Saturday, August 10, 2013

X-Files: Episodes 1-4

I have a confession to make: I've never actually watched the entire run of the X-Files, nor have I seen the films. Of course, most people haven't, but then again most people don't run a blog called "Blessed are the Geeks." I like the show, but I only ever made til.... I dunno. Season five or six maybe. I don't even remember. But I'm finally going to do it. I've been inspired by my buddy The Mugato who has spent the past couple years trying to watch every episode of every version of Star Trek for his blog, and my buddy Jester is also attempting to watch them all too.

Anyway, I thought it might be fun -- or, at least, help to keep me on track -- if I wrote up my thoughts on each episode.

So here are my thoughts on the four episodes I've watched over the past couple days:

Episode 1: Pilot
As pilots go, this was a great intro to the series. The characters are perfectly set up, as is the basic mythology of the show.

Here's the basic plot in case you've never watched the series: FBI special agent Fox Mulder works in the bureau's X-Files department, that details cases that are deemed to be unexplainable. Fellow special agent Dana Skully is assigned to work with him on the cases, in an effort to debunk his more ludicrous theories and assumptions. So it's a perfect odd couple pairing of the true believer and the skeptic. Of course, Mulder is always right and his most ludicrous theories always prove true.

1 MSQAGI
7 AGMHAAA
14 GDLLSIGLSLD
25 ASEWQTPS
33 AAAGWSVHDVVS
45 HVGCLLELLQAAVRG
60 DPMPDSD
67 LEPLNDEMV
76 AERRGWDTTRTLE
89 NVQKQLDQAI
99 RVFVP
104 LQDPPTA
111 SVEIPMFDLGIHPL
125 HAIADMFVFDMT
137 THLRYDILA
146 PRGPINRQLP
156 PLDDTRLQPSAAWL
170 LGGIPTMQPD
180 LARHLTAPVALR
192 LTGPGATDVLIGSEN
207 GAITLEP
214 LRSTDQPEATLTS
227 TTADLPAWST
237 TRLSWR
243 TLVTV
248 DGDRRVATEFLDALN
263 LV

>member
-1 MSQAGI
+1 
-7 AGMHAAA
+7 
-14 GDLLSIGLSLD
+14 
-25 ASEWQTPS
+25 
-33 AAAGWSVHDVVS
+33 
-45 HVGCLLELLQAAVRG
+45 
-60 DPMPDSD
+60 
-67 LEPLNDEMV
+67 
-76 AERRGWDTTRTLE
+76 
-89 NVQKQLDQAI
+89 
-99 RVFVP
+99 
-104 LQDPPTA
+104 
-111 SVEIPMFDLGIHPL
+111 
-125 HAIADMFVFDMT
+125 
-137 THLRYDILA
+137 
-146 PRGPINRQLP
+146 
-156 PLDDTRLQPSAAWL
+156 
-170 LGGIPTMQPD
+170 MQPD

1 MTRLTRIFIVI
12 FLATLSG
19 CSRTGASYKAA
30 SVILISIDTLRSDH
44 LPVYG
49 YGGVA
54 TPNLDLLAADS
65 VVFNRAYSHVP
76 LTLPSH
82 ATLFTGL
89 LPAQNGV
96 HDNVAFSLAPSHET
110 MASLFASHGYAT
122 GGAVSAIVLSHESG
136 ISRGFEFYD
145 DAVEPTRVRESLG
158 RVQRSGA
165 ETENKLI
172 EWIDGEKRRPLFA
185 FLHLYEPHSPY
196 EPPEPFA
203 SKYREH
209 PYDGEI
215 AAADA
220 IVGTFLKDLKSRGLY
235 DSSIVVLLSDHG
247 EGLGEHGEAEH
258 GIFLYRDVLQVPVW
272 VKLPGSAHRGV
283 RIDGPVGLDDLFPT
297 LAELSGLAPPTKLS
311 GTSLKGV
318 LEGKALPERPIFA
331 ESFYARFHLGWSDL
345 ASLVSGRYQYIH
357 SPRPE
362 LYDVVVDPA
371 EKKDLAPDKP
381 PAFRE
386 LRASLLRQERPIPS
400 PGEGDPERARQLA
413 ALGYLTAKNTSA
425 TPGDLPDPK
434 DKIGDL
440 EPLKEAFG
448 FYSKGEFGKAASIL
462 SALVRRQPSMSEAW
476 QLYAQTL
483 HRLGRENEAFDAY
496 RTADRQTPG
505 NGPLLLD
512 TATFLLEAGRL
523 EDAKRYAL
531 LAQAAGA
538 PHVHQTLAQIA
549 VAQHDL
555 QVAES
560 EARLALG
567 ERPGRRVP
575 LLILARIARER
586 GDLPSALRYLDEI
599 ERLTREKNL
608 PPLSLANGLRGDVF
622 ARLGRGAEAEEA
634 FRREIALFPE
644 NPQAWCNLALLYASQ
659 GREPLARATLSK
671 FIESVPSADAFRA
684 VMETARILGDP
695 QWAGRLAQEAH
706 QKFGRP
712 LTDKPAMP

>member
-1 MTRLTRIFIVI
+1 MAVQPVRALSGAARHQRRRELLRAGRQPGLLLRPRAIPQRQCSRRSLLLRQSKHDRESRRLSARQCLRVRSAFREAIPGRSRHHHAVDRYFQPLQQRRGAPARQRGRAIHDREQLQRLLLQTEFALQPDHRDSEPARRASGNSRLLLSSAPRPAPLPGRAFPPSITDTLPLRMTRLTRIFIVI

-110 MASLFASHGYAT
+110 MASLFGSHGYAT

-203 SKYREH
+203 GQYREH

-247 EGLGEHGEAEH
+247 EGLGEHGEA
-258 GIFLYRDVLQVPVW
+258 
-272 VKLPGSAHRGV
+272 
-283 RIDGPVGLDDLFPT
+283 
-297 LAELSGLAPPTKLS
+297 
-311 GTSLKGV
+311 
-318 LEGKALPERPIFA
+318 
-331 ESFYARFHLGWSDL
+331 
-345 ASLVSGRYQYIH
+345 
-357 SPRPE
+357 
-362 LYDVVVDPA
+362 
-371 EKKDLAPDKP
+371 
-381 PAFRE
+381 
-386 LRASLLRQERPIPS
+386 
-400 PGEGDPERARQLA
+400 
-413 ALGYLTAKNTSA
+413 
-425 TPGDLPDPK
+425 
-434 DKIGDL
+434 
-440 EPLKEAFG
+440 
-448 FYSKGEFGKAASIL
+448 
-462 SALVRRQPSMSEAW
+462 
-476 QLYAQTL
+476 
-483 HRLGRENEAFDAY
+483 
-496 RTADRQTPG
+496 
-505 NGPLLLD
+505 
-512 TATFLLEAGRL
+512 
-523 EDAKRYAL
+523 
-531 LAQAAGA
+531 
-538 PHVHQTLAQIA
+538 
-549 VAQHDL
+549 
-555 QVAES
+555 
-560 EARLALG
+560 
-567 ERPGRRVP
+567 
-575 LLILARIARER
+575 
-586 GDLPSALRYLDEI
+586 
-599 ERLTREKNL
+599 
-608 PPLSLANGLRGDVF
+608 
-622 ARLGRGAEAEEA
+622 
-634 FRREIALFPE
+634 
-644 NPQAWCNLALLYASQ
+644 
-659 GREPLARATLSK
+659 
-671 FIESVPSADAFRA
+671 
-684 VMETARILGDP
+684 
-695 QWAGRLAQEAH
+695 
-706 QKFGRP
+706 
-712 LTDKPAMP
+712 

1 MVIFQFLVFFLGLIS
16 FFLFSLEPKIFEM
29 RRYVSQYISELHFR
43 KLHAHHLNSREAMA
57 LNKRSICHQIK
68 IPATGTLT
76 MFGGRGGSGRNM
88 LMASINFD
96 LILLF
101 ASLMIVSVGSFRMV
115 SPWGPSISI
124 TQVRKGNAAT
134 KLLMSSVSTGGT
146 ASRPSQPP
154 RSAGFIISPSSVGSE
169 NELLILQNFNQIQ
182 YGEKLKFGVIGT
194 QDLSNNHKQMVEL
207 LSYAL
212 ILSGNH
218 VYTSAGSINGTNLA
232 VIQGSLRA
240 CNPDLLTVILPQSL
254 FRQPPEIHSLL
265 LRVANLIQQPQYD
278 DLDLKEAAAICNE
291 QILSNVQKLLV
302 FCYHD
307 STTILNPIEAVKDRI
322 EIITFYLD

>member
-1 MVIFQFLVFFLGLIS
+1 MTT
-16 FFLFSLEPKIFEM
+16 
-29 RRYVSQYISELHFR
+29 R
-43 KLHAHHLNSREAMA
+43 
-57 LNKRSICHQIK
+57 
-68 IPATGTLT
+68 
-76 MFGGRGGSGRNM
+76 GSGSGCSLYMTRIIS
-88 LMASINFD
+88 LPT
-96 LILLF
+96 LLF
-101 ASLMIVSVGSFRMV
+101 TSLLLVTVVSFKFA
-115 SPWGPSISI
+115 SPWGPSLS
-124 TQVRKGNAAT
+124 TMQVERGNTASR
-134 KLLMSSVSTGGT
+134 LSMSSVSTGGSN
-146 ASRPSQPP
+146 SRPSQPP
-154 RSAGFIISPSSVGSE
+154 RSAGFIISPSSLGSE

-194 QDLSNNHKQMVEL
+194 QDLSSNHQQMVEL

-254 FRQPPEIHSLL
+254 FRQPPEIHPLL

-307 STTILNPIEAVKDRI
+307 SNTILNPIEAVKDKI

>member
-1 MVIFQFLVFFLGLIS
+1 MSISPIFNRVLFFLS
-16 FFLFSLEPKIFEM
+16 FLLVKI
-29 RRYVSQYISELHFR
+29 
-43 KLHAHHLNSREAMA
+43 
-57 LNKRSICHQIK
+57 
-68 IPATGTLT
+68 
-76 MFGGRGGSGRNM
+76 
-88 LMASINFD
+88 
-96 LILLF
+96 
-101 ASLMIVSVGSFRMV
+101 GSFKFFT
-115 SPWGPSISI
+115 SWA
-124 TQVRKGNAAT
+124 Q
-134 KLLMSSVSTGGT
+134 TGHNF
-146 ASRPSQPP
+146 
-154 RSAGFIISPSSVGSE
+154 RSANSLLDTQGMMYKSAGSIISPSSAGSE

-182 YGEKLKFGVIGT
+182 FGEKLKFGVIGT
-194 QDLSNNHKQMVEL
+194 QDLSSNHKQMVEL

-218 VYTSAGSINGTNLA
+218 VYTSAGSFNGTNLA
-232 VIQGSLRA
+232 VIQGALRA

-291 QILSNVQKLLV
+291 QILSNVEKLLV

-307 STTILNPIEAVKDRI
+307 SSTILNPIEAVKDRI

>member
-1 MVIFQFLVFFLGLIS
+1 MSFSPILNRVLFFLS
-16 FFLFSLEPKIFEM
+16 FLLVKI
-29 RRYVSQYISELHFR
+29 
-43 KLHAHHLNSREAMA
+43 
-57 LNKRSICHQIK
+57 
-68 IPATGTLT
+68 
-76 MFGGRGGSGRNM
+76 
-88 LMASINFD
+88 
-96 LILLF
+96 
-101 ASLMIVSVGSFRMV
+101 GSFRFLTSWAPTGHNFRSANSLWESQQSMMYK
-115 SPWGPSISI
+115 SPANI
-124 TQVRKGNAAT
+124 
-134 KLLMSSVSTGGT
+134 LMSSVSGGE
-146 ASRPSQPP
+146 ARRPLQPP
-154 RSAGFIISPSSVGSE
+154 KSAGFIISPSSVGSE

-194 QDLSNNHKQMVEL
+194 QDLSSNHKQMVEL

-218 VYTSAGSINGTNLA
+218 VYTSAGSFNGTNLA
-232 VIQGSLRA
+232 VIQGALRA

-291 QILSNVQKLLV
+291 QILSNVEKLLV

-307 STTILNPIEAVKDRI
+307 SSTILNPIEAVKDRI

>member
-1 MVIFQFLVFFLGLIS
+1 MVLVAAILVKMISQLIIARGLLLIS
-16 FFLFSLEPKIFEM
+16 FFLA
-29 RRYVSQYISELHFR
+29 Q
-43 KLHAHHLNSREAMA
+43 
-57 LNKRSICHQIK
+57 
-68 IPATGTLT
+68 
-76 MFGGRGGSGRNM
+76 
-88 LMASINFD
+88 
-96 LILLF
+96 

Anyway, it's a fun gimmick and they milked 8 or 9 seasons out of it, and this intro is a bit dry in the story department, but David Duchovny and Gillian Anderson are so good it doesn't matter.

Episode 2: Deep Throat
A military test pilot goes missing, and of course Mulder assumes it's because the military is testing aircraft based on UFO technology found at Roswell... or something. This is a classic X-Files plot that's a lot of fun, especially because of an early role by a very young but still very cool Seth Green.

Episode 3: Squeeze
This is where the X-Files actually becomes the X-Files, and distinguishes itself as not just sci-fi, but the scariest horror show on TV. This is also where they start there gimmicky "monster of the week" formula, but that doesn't matter because this was one of their best monsters. Doug Hutchinson plays Eugene Tooms, an immortal cannibal who eats peoples livers so he can prolong his life... or, and he can stretch and fold his body to fit through the mail slot of your front door. The whole thing makes no sense, but it's really fun and really creepy. There's also an early performance by Donal Logue as the FBI's biggest douchebag.

Episode 4: Conduit
Zzzzzzzzz... this episode was pretty boring. The plot was interesting, but nothing much happened. I literally just finished watching this one, and I can't even remember it. The sheriff is played by Michael Cavanaugh, who I originally thought was Frank Gorshin. That's all I have to say about this episode.

Michael Cavanaugh
Frank Gorshin


capt.naps said...

X-files was pretty consistent all the way through the series even when fox left and the t-1000 joined the cast.
Millenium and Lone gun men were pretty good shows too.

Mugato said...

I have seen them all, though not so much in a row. X-Files is SUCH AN AWESOME SHOW!

Good point about when Fox was leaves, I was sure that the show would suck at that point ... but it was still just as good.

Squeeze is a classic episode

Hobgoblin238 said...

Cavanaugh was most known for one of the Clint Eastwood monkey pics.